About Super Street Fighter 2 Turbo
Super Street Fighter 2 Turbo (SSF2T/Super Turbo/Super Street Fighter II Turbo), also known as Super Street Fighter II X (SSF2X) in Japan is a fighting game released by Capcom in 1994. It is the fifth and final version in the Street Fighter II series, following Street Fighter II: World Warrior, Street Fighter II: Champion Edition, Street Fighter II: Hyper Fighting, and Super Street Fighter II: The New Challengers (SSF2).
Street Fighter II: World Warrior is considered the father of all fighting games and while it was not the first game that allowed two players to fight against each other (Karate Champ, Yie Ar Kung-Fu, and Street Fighter I all had this ability), it redefined the genre and popularity exploded for the game which led to numerous other fighting games being released in the 90s. The genre still continues to be popular to this day with new sequels of Street Fighter being released.
The game is primarily meant to be played with two players competing against one another however you can also play against a computer opponent though most people do not find the single player mode very rewarding. The original SF2 had eight playable characters: Ryu, Ken, Chun-Li, E. Honda, Guile, Zangief, Dhalsim, and Blanka, along with four CPU “boss” characters: Balrog (known as M. Bison in the SSF2X/Japanese version but also referred to as Boxer by players now to avoid the name confusion), Vega (known as Balrog in Japan and referred to as Claw), Sagat, and M. Bison (known as Vega in Japan and referred to as Dictator). Four new characters were added in SSF2: Cammy, Dee Jay, Fei Long, and T-Hawk.
The overall game speed of Super Turbo was increased from SSF2 however the speed could be set so that the players could select the speed prior to each match. It also introduced new game mechanics such as super combos, air combos, overheads, tech-throws. The “old” version of each character could be selected, which was the SSF2 version though a couple of characters had very subtle differences. These old versions did not have the super combo and tech-throw mechanics. The game also introduced Akuma (Gouki in Japan) as a playable character through a secret code that was inputted on the character select screen. However Akuma was too strong of a character and has virtually been banned in every tournament and is also considered off-limits to play in non-tournament games.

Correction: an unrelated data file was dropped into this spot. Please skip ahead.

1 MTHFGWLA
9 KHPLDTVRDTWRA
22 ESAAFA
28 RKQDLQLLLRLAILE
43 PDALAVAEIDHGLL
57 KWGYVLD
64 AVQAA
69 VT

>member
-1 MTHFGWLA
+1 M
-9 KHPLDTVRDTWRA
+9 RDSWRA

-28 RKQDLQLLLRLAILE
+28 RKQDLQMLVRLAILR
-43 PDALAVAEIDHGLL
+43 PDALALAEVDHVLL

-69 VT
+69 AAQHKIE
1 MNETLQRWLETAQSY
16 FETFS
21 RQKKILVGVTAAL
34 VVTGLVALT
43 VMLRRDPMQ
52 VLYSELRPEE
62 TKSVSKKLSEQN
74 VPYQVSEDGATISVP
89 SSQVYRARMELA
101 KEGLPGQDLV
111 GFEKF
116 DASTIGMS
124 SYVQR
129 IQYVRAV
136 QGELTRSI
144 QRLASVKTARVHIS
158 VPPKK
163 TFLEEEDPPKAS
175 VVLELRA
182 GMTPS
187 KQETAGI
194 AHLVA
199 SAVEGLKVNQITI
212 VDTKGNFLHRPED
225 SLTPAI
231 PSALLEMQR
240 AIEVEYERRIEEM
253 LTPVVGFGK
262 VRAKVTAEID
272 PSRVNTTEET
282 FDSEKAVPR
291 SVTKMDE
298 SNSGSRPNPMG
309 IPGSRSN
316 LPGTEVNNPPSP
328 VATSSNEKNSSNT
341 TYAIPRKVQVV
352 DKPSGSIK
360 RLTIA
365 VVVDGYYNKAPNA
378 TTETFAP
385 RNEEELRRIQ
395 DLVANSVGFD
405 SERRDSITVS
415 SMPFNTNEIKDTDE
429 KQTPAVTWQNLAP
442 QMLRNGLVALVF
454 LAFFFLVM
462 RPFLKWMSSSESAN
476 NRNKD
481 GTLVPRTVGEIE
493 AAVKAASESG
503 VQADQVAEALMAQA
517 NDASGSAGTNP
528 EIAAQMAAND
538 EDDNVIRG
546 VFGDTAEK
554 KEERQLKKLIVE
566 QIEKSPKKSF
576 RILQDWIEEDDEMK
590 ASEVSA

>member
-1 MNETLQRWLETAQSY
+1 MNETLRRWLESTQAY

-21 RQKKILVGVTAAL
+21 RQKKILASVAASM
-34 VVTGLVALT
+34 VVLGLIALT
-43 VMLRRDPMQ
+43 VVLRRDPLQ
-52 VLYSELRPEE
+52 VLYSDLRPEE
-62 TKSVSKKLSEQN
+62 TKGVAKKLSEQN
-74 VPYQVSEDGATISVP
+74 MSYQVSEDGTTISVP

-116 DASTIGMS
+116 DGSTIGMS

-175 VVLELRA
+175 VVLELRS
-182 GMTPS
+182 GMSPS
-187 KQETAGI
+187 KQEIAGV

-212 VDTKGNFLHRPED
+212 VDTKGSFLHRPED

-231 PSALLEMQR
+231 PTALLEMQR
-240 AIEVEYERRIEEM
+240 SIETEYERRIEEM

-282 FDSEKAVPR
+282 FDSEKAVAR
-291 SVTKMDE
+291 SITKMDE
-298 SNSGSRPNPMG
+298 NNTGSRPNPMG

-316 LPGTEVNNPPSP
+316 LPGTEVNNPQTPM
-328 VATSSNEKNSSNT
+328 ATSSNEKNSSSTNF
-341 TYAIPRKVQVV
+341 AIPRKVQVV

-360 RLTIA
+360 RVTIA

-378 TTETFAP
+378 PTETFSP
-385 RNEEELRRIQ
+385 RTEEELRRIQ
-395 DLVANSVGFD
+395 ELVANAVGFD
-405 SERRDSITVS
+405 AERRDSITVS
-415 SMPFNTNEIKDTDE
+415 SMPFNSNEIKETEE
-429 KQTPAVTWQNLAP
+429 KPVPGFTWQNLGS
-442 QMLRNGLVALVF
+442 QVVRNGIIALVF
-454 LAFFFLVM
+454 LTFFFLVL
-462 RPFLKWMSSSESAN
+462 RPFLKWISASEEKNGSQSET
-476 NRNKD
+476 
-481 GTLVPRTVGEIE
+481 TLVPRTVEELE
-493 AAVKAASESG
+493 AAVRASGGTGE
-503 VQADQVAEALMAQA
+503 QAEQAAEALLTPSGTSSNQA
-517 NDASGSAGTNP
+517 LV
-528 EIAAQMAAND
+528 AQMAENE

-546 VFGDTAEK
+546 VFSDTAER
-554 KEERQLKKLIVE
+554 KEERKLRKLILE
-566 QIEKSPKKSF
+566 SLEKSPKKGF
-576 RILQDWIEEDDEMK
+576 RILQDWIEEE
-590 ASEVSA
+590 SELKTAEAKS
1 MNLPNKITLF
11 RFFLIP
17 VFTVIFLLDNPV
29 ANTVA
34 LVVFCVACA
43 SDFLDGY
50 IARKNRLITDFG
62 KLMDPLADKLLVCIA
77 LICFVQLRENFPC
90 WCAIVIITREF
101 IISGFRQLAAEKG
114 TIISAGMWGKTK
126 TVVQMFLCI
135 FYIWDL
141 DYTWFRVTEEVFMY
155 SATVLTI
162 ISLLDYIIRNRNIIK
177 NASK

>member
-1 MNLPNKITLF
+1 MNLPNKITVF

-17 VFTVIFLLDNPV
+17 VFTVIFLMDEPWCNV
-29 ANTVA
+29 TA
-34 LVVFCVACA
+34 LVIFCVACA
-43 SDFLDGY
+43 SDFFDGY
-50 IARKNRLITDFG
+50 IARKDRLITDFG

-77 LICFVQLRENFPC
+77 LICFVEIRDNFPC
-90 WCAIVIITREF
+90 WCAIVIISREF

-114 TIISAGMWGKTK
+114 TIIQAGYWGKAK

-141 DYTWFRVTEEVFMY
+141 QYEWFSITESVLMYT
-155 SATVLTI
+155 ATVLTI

There have been many home versions of Super Turbo released through the years: 3DO, PC, Amiga, PS1, Sega Saturn, Dreamcast, Game Boy Advance, PS2, and XBox. In addition, a remake of the game called Super Street Fighter II Turbo: HD Remix (HDR) was released in 2008 on PS3 and XBox 360. An acceptable port of Super Turbo has never been released so most tournaments these days will use arcade hardware, either using an arcade cabinet, a supergun using an arcade board, or most recently, UD-CPS2, which takes a modified Super Turbo board and equips it with USB capability to allow virtually any USB stick or joypad to be used with it. For more information on the UD-CPS, click here.
For online play, most players either play HDR on the PS3 or XBox 360 or they play on Fightcade, a gaming platform for online play that can be used on both PC, Macintosh, and Linux. Super Turbo as well as a multitude of other classic arcade games can be played there. Visit the Fightcade website for more information or to try Fightcade.